When Carla Harris first went to Harvard 30-some years ago, she had two beliefs that she ended up adjusting. The first was that Harris, now a vice chairman and managing director at Morgan Stanley, would be a lawyer.
The second: that only her professors would have things to teach her. “I actually learned as much from my classmates, who were from all over the country and the world,” she says. “The many different perspectives opened my eyes to everything, from the Holocaust to the best library to study in.”
No doubt, Harris’s adaptability as well as her growth mindset has helped her compete on Wall Street—and conquer it. Here, the author of Strategize to Win: The New Way to Start Out, Step Up, or Start Over Your Career shares some of the lessons she has learned while climbing the corporate ladder:
Best Career Advice
“When I was a third-year associate, a senior-level woman told me that I was too eager to admit when I didn’t know something. She told me to be more like the boys: they were frequently wrong but never in doubt. My takeaway was to speak with authority when positing an answer, but to leave myself room and say that I wanted to double-check it.”
On Working and Competing Mostly with Men
“I’m asked about this often and have three tips. First, recognize your power and own it. If you were invited into that environment, that room, that conversation—then you deserve to be there. Never question it.
“Second, understand that you have the advantage. If you are the only woman there, then everybody notices you and everybody is listening to what you will say. You don’t have to fight for airtime. That said, you better make sure you are prepared to deliver.
“Third, invest in relationships. In fact, just when you think you need to pull back and focus on the work is when you should push and put yourself forward. People are held back not because of the work they did but because of the lack of relationships with people who can speak on their behalf when they are not in the room and help them move forward.”
The Quality You Need to Succeed
“Resilience. The higher you want to go, the more resilience you need. Inevitably, things won’t go your way or as expected, so you must accept that failure is part of succeeding and learn from the disappointment. Use it to launch your next move. If you don’t learn from the unexpected challenge, and you just sit there, you will not realize all of that which you were meant to do.”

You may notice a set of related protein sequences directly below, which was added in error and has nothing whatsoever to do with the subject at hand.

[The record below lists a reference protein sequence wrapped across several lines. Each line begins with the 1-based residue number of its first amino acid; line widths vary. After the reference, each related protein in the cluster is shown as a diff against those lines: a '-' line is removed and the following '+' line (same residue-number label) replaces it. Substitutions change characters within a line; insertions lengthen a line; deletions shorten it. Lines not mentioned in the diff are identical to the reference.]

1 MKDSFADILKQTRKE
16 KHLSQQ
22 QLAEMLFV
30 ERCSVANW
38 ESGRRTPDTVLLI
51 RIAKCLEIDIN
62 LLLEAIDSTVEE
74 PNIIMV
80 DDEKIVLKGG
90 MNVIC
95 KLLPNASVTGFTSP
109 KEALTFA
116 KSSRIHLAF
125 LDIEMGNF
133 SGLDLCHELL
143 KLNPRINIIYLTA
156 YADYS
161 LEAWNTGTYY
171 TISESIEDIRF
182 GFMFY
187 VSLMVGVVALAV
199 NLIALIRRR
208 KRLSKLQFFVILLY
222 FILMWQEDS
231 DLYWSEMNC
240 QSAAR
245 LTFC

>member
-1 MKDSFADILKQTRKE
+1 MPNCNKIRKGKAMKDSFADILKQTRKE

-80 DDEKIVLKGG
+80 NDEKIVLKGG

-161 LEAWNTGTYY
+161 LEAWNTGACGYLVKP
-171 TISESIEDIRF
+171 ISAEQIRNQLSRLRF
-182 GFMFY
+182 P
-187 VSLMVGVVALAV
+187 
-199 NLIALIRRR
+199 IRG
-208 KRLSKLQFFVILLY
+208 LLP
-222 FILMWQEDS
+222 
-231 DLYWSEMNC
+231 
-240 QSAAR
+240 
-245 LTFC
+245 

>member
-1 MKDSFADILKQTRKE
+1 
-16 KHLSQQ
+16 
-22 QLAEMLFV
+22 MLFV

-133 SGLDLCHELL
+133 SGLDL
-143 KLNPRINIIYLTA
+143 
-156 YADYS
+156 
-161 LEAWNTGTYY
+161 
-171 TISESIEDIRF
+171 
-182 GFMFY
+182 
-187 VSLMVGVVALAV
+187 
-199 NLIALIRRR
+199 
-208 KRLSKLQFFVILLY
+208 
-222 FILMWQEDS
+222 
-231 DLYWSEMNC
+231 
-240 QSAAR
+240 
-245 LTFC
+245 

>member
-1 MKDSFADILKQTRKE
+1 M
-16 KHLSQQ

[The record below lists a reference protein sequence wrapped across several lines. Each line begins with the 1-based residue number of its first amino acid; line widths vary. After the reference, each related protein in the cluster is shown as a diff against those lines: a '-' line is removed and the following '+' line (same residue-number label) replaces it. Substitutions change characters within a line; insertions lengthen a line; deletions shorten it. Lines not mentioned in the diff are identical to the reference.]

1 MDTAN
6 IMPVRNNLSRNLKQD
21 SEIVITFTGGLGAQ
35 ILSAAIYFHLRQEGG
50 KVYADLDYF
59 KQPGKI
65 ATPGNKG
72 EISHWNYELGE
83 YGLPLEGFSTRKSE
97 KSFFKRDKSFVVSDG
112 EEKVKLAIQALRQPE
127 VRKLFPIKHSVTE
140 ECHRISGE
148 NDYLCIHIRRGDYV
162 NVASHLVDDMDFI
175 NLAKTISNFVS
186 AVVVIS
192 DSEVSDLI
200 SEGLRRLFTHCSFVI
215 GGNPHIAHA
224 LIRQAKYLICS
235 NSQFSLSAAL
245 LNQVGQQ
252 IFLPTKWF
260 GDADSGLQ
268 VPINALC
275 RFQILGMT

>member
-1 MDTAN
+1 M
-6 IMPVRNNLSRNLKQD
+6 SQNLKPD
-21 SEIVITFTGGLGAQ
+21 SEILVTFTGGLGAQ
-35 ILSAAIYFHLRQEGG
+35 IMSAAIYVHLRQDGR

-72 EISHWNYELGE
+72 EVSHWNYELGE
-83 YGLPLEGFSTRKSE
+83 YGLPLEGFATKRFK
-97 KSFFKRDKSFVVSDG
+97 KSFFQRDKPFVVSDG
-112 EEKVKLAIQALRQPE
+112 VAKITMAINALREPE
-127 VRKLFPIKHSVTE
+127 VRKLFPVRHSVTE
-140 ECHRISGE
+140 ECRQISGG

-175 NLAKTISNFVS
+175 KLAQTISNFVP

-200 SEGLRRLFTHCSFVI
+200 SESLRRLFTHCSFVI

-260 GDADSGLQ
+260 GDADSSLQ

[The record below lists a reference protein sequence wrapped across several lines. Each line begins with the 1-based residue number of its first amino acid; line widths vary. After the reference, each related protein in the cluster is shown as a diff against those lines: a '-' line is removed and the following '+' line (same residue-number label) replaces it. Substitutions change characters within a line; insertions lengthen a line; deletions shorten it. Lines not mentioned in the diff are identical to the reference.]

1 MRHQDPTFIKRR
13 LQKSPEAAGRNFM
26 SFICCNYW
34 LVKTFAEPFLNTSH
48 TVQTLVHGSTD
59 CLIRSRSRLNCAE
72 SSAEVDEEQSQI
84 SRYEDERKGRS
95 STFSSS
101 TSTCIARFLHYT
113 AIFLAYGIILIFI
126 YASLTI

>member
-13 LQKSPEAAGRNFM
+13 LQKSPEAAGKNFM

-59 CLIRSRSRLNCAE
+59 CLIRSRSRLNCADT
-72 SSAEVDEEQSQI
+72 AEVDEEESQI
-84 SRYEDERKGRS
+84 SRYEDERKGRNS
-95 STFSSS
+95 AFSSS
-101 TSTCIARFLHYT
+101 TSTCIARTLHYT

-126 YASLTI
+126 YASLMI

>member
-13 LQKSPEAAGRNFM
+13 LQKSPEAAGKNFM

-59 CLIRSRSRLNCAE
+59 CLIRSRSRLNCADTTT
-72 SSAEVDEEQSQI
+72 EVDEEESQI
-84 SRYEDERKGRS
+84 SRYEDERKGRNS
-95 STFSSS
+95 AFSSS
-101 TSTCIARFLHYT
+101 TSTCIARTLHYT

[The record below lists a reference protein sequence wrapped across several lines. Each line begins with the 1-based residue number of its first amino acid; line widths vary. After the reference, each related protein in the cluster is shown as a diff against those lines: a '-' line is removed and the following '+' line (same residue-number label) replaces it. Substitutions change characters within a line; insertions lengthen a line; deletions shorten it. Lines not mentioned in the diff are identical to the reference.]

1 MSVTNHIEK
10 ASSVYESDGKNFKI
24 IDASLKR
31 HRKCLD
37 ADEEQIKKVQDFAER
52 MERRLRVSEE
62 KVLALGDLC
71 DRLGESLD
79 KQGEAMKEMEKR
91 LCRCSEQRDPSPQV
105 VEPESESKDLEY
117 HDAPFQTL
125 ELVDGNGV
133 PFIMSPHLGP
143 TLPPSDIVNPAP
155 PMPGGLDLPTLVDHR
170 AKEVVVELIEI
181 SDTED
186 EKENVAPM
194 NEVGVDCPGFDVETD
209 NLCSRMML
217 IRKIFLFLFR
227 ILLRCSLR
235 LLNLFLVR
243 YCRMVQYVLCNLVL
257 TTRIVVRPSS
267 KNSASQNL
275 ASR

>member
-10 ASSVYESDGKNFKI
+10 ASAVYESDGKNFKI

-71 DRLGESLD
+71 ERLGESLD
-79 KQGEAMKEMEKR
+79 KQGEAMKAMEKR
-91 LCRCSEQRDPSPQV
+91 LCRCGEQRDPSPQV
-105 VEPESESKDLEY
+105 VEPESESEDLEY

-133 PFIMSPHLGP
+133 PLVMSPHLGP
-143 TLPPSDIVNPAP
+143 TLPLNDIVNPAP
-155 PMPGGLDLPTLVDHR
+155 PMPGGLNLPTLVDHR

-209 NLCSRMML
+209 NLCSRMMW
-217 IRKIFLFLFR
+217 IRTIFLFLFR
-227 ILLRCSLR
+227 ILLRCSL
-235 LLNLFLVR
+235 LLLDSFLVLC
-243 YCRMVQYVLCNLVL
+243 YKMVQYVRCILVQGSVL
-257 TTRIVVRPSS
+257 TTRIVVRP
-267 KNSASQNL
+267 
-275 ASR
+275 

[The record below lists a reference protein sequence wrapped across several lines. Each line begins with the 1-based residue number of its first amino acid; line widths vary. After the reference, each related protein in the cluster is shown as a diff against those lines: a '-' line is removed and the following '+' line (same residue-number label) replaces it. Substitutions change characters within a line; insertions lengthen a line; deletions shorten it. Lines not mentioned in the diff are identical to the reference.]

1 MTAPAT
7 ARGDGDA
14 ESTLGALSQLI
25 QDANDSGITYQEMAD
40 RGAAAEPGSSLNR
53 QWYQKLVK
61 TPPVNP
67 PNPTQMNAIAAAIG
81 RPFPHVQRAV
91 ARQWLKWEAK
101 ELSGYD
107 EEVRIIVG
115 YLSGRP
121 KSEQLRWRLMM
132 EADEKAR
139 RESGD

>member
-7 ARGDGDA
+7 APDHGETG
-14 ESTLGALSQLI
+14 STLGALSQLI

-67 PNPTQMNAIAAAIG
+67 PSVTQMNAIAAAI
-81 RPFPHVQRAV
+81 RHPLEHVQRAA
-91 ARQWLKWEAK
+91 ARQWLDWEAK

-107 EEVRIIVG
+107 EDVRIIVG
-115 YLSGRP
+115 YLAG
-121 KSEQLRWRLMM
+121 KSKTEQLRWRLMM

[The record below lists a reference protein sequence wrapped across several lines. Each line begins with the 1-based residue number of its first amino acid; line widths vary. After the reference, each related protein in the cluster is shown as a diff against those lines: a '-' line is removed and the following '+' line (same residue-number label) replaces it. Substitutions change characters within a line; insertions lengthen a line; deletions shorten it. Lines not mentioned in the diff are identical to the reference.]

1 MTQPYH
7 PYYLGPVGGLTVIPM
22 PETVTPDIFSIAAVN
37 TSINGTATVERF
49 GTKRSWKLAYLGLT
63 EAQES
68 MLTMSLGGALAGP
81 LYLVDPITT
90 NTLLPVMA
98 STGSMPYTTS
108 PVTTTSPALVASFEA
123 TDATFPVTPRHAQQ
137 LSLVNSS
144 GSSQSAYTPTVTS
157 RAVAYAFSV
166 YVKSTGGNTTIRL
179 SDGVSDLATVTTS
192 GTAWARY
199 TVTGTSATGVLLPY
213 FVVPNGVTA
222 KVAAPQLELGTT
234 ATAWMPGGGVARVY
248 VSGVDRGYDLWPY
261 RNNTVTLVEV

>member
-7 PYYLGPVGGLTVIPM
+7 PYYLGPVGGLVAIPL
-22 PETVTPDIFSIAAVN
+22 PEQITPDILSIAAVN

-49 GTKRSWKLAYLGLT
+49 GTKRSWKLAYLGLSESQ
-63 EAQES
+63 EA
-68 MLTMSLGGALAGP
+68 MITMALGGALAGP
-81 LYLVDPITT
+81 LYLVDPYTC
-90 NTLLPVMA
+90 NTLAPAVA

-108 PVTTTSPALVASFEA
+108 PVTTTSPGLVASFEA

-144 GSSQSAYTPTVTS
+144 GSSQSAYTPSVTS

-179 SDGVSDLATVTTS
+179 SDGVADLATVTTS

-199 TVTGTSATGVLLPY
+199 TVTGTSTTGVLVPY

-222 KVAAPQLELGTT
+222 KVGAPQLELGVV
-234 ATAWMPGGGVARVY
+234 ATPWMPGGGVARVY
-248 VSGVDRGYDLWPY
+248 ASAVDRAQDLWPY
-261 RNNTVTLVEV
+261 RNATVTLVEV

“I’ve had a front-row seat to a lot of great, impactful leaders in my 29 years on Wall Street, and this is my curated definition of what it is to be a powerful leader, with each letter in ‘leader’ standing for something:
‘L’ is for leverage. Impactful leaders leverage other people’s experience, relationships and intellect in order to get to the right answer and achieve their goals.
‘E’ is for efficient. A powerful leader defines what success looks like, because when the team knows what they are playing for, then they will outperform.
‘A’ is for authentic. It’s imperative that you be your true self. Only then will the people working with you be who they fully are, which will enable them to outperform.
‘D’ is for decisive and diversity. For any kind of innovative idea, you got to have a lot of different people in the room.
‘E’ is for engaged. To inspire and retain talented people, which is a leader’s job, you need to be highly engaged and transparent. And finally,
‘R’ stands for risk-taker. You can’t further growth or achieve your agenda without taking risks.”
Key to Success
“Decide and define for yourself what success is professionally, personally, philanthropically and spiritually. Then achieve those goals, and use your success to inspire others to achieve their goals. Success is personal and you can only truly attain it when you’re using your own ambitions as a measuring stick—not someone else’s report card.”